This fiercely loyal supporter of Russian Prime Minister Vladimir Putin has adopted the bizarre habits one comes to expect from a Middle Eastern despot. Kadyrov races around his fiefdom driving his own black SUV, dressed in shiny track suits and baseball caps. His mansion, a half hour's drive out of Grozny, has its own horse race track, a show room full of antique guns and sabers, the Cyrillic initials "RK" carved into the building's façade and a private zoo full of lions, tigers and other big, endangered wildcats. The roars of one of these animals echoes throughout the compound as we wait until well after midnight for a press conference with the Chechen strongman.

When Kadyrov finally arrives, he makes an announcement of victory. "We are in the final stages of our struggle," he says, and then goes on to claim there are only 187 fighters left in Chechnya's insurgent movement. Most of them, he adds, are foreigners.

But peace in Chechnya has come at a disturbing price. For some reason, critics of Kadyrov and his security forces keep getting killed. Last July, Natalia Estemirova, an activist with the human rights group Memorial, was kidnapped in broad daylight in downtown Grozny and later found dead with two bullets to the head.

"This crime couldn't have been committed without the participation of some law enforcement agencies," says Dokka Itslaev, the Chechen man who has assumed Estemirova's former position at Memorial. "Certain forces in Chechnya reserve the right to kidnap, kill or torture whoever they want."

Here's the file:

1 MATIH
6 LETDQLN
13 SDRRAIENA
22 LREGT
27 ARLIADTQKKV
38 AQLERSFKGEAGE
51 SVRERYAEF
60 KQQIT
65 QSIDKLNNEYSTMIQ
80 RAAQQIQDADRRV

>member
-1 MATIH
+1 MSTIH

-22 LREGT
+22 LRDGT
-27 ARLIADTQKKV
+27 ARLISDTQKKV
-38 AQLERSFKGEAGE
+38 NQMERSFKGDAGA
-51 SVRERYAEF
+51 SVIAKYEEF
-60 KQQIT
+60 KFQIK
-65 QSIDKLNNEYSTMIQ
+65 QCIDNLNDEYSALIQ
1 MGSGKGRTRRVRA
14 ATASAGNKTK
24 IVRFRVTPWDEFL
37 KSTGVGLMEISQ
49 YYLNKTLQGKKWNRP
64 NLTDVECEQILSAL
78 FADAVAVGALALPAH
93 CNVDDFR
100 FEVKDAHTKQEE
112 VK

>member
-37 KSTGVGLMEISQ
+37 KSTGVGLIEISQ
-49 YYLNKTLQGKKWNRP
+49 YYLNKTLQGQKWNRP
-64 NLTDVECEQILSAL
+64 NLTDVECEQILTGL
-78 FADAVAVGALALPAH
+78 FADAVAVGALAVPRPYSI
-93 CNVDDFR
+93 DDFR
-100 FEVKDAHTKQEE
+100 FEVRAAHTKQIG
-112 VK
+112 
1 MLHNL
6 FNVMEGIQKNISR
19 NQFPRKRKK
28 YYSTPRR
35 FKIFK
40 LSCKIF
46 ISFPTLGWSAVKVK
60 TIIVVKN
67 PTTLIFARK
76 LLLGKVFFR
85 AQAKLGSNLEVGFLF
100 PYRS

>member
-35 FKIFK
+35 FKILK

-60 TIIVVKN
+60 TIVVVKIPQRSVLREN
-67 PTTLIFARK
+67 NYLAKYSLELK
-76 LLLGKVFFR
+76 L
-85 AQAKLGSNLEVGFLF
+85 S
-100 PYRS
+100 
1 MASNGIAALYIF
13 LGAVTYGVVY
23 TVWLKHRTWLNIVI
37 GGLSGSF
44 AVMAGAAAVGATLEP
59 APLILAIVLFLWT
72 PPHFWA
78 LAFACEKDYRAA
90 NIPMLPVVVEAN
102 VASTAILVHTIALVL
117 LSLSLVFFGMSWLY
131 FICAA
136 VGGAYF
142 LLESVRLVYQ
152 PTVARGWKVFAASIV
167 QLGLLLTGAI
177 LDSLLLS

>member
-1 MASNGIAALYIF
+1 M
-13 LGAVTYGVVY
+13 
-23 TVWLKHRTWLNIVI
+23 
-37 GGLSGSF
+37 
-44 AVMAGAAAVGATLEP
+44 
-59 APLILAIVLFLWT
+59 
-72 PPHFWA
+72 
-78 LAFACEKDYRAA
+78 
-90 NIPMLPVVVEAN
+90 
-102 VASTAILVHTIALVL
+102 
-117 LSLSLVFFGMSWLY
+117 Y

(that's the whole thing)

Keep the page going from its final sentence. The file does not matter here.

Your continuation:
More recently, police in Austria linked one of Kadyrov's top aides to the January 2009 shooting death in Vienna of Umar Israilov. The former Chechen rebel served in Kadyrov's security forces and later testified against Kadyrov before the European Court of Human Rights. Moments after his murder, Austrian police said one of the suspects called a cell phone in Chechnya believed to belong to one of Kadyrov's right-hand men, Shaa Turlayev. Turlayev visited Vienna and met with the suspect a few months before the murder. Kadyrov denied any links to the murder, while delivering a lengthy monologue.

"I knew this guy [Umar Israilov] personally," he said during the midnight press conference. "It would have been so stupid and so obvious to kill people in broad daylight. Why would I do this? Did he kill any of my people? If he did, maybe then I would have considered it." The Kremlin now relies on Kadyrov, along with the many potentially explosive skeletons in his closet, to guarantee peace and stability in Chechnya.

But while Chechnya has stabilized, the neighboring Russian regions of Dagestan and Ingushetia have grown more violent then ever, with frequent car bombs and assassinations. Caucasus experts say the Chechen nationalist movement that once challenged Moscow has morphed into a broader Islamist rebel movement that threatens to engulf the Russian North Caucasus.

That violence seems worlds' away from the brand-new ice skating rink that we visit in Grozny one night.

Dance music throbs as young Chechen men on ice skates crash into each other, laughing; some of them hug the sideboards to avoid collapsing on the ice.

It is a silly, wonderful sight to see in a city that had endured so many years of war and hopelessness.

But how long can Kadyrov's huge public works projects and scary security forces ensure stability, with so much trouble brewing nextdoor and unemployment still sky high within Chechnya?

The cliché that Chechnya is "skating on thin ice," springs to mind -- especially after I notice that one of the Chechen men, teetering comically on the ice, is skating with a pistol strapped to his belt.